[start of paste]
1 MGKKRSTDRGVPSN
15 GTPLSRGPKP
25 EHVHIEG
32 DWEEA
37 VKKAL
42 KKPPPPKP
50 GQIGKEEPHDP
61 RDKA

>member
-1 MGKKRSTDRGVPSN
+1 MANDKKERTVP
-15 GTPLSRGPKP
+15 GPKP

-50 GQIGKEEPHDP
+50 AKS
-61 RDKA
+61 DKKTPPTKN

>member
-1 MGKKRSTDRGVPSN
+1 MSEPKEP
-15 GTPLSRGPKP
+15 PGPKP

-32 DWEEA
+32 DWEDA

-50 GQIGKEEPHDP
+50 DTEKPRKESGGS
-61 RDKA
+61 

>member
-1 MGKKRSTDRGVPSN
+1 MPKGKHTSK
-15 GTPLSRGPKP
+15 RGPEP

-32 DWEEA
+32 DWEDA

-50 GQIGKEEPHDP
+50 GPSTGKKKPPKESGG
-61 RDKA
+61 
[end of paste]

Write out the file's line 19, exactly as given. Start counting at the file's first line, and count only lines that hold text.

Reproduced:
-1 MGKKRSTDRGVPSN